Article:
“Trojan Horse” or Postmodern Prince: The ‘Many’ in a Planetary Society: Auxiliaries of the “Empire” or Agency for a Historical Alternative
Abstract:This article discusses the transnational social movement networks which appeared in the late 1990s. It focuses on the tensions between the deconstruction of oppositional cultures, which had been on-going since the late 1970s and the emergence of an alternative political agency at the level of the new planetary configuration of power. Conceived before September 11, 2001, it stresses the need for carefully exploring the potential of such networks – to produce a viable alternative and legitimate source of planetary order, as well as the foreseeable limitations and hindrances to its effectiveness in bringing forth the main lines of a globalisation process ‘from below’ (see Brecher et al., 2000, Mies, 2001), as an alternative to the specific combination of new patterns of global capital accumulation (Aglietta, 2000), and a new push of ‘global business regulation’ (Braithwaite & Drahos, 2000), which has become globally dominant since the neo-liberal turn in Western politics, historically linked with the names of Thatcher and Reagan.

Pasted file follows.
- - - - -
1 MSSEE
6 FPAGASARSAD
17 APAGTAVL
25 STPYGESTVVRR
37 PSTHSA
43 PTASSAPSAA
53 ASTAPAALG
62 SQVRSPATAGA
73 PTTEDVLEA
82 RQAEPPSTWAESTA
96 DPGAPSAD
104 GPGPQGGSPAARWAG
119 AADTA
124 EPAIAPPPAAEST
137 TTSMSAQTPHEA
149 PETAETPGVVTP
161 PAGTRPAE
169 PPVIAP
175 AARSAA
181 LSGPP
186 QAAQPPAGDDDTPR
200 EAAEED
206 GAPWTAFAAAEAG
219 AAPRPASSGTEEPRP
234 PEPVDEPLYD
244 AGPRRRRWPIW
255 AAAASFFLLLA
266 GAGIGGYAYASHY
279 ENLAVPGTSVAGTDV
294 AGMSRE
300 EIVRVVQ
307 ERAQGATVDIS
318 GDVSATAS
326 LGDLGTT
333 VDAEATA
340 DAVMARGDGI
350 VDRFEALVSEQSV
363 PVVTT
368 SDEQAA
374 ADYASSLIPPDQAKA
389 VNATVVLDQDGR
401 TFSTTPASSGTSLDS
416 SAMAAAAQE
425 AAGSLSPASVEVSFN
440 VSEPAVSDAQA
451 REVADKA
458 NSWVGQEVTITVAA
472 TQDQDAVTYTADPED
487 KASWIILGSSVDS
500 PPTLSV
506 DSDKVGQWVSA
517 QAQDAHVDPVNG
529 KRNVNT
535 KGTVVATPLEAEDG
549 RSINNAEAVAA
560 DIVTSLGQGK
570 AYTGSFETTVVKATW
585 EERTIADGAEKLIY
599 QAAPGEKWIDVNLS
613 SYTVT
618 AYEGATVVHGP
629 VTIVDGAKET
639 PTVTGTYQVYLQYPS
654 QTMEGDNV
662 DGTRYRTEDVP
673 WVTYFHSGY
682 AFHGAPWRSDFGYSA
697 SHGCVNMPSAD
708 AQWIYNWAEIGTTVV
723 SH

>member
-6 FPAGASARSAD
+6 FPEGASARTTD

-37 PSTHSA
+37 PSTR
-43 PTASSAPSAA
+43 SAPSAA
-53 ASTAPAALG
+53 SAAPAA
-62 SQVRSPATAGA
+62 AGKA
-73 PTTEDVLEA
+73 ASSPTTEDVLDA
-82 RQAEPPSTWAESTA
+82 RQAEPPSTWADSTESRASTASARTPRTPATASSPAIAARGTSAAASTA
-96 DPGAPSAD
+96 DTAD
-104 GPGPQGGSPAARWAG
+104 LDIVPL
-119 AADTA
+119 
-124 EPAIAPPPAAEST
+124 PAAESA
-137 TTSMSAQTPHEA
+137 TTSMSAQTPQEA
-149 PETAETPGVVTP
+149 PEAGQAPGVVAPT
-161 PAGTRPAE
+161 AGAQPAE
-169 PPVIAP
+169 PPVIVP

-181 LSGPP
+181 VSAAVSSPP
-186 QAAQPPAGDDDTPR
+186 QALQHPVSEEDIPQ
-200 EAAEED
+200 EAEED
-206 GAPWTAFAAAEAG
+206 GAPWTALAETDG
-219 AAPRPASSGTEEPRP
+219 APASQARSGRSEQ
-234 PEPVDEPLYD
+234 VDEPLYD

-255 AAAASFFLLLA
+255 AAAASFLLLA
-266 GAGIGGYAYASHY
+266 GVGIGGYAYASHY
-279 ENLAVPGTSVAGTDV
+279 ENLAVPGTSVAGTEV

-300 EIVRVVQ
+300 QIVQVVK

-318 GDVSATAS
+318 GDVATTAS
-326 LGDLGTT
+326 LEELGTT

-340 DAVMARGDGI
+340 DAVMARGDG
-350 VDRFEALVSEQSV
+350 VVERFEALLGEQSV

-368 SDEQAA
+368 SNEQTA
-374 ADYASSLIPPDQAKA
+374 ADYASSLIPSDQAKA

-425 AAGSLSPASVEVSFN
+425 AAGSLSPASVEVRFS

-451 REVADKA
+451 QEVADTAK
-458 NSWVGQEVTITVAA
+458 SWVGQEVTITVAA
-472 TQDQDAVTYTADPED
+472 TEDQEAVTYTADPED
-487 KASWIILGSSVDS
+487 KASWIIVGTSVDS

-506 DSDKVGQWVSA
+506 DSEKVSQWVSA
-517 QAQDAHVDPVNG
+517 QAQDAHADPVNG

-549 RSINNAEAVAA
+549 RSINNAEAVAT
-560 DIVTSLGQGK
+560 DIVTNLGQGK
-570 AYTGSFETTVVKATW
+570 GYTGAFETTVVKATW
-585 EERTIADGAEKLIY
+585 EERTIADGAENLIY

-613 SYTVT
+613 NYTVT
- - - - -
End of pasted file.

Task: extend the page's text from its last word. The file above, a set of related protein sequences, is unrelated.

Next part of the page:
Document Type: Research Article
Affiliations: The Freie Universität Berlin
Publication date: January 1, 2005
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- Political Crossroads is a bi-annual, international, refereed journal which, since 1990, publishes critical and empirical scholarship in political science and international relations. Its areas of focus include global security, terrorism, national identity, migration and citizenship, and the politics of resources and trade.